“Best camp ever!” were the words uttered again by 67-year-old Wes Corbett from Florida, our “Blue Steel,” Eagle Scout, active senior participant of 9 years at The Generation Connection camp. The reasons?
The campers’ daily experience was organized around the theme of “The past is alive today.” This started on the first day, when campers walked in the rain to Jim Polk’s house, dripped on his floors, listened attentively to Jim’s geologic history of Lockeland Spring, and introduced themselves by making videos, before walking through the Spring. For Lunch, Chef Hal at Lockeland Table in East Nashville provided all campers and staff with oven-roasted pizzas topped with veggies right the raised beds behind the restaurant, and strongly stated how mannerly the campers were.
All of day two was spent canoeing on the Harpeth river with the Sierra Club, initiated with Woody’s safety instructions. Six hours in a canoe resulted in special bonds between campers and their junior or senior counselor canoe partners, plus plenty of friendly splashing of fellow paddlers. Mad Platter Restaurant owner and indefatigable Inner City Outings Head Craig Jervis provided lunch and presented a history of the river and nearby Native American Mounds.
During the morning of day three at Fisk University, the past became very much alive as Fisk faculty and students guided us through the library, art galleries, and historic building, complete with ghost stories. Many campers commented on how impressed they were with a purple, velvet covered Bible presented to Fisk by Abraham Lincoln. That afternoon we headed to Mary Beth and Harry Shields’ 192-acre Rock ‘N Refuge Farm for the Generation Connection’s first overnight campout. Campers picked and prepared their own vegetables to eat around a roaring campfire that night.
After the Shields prepared a delicious farm breakfast the next morning, campers willingly cleaned stalls, swept out the chicken coop, fed catfish, built a raised vegetable bed, and worked with the horses, with help from farmer-cowboys Dave and Chris. A rainless afternoon was spent swinging off a rope swing, skipping rocks, and fishing at a beautiful creek Norman Rockwell might have painted.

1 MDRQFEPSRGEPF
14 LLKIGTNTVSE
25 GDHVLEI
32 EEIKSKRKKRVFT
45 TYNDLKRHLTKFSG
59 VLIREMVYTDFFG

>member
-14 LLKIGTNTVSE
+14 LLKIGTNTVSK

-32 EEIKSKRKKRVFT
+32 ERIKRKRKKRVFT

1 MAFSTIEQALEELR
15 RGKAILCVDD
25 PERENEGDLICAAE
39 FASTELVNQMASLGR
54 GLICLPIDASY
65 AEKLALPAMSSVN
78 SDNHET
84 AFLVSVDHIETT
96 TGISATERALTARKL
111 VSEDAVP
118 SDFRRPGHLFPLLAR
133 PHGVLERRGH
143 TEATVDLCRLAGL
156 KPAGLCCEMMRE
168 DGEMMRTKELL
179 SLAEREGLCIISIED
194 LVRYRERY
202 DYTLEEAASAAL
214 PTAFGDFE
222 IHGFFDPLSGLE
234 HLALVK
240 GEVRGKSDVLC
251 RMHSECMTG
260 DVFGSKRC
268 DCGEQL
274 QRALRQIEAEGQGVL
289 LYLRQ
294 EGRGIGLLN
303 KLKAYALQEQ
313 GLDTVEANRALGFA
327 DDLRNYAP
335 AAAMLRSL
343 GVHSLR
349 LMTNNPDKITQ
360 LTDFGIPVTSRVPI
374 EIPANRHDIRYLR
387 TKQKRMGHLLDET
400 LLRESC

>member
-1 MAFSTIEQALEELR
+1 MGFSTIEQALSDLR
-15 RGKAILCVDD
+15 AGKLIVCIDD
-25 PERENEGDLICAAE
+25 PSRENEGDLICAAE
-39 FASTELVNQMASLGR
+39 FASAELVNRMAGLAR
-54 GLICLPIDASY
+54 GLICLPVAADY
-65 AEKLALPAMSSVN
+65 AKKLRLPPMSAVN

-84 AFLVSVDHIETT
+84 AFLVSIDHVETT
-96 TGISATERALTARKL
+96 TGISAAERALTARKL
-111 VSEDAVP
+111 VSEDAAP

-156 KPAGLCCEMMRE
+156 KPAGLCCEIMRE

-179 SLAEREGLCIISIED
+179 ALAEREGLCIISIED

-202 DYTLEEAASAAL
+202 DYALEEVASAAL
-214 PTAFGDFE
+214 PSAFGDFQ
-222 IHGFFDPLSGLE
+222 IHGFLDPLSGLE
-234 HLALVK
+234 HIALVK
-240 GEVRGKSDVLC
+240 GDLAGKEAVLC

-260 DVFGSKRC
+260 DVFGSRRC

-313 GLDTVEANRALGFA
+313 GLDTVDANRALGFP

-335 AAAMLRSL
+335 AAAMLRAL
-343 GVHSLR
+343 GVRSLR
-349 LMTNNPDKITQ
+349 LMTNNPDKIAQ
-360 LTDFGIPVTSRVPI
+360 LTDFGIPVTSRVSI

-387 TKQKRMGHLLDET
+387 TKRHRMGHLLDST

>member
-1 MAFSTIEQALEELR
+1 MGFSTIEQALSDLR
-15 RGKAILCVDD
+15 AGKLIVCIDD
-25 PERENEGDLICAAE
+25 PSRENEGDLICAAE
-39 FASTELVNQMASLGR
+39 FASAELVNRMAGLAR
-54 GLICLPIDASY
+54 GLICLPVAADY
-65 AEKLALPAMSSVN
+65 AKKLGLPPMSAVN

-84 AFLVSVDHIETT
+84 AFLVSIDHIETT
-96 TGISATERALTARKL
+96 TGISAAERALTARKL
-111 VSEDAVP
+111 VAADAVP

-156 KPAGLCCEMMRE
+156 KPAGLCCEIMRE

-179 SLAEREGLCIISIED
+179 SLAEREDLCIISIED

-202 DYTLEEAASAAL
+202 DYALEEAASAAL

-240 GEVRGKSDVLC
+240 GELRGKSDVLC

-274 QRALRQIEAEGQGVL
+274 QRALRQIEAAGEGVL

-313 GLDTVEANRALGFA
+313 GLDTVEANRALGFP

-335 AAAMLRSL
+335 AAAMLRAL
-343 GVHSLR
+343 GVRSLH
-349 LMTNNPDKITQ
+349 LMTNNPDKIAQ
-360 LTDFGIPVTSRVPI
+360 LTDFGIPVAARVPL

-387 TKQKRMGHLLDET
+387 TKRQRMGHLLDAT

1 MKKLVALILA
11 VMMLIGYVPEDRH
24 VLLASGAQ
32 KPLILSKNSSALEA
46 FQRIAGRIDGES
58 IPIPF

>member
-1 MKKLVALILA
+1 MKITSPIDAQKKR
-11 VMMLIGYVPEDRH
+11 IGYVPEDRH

Camp ended on Friday in the spacious gym at the Church of the Nazarene in East Nashville, thanks to Recreation Outreach Director Matt Dunlap. We learned about the history of badminton and how to play from veterans John, Angie, and Mary of the East Park badminton club. Frank Huynh, a 72-year-old Vietnamese immigrant, beat various counselors at ping-pong, played badminton, and performed for us on the Chinese violin. You could have heard a pin drop as he finished by leading all the campers (young and old) through a series of Tai Chi moves, connecting us all to an ancient Chinese art form.
Through it all, campers archived their adventures on video, as well as creating their own movies with plots tied to the camp theme, all of which will soon be available on www.thegenerationconnection.com. This unique and creative media literacy component has been led for all 10 years by Rhys Daunic, assisted this year by his wife Nicole, Teague Wilson, and two volunteer media professionals, Dannikke Walker and Evan Regaster, who flew in from LA to help out.
The connections of young and old, past and future at the heart of the camp experience are reflected in the seniors, junior counselors, and young adults who make up the staff. Each morning, seniors Zoraida and Rafael Ojeda had us organized and ready to start our day. On Day 1, senior Bob Wilkins illustrated some safety tips, and Peggy Drew talked about being a polite, good listener throughout the week. Fred Booth always kept the big picture and necessary details in mind. Sharing Wes’ attitude that everything will work out, they made sure it did, rain or shine, while resident scholar Jim Polk linked each day’s experiences to our theme.
With junior counselors Matt, Da’shon, Maddie, Noah, and Shelton coming up from Florida to join Nashvillians Koko, Diana, and Teague, we had the youth leadership and supervision to get the job done. Special thanks go to our camp director Graham Gray for her mix of compassion and organizational skills, both key to making this the “best camp ever.” My nieces Ginny and Allie added energy and took athletic activities and nursing care to a new level, and Emily Masters’ community contacts provided us with wonderful lunches from Khan’s, Porter Road Butcher, The Mad Platter, Nuvo Burrito, and a dinner from Italia Pizza—not to mention her generous donation of DancEast as our “home base.”
I also thank ma belle femme Ann Daunic for her 10 years of help. She is a wonderful senior relater to this great cross section of 8-12 year olds.
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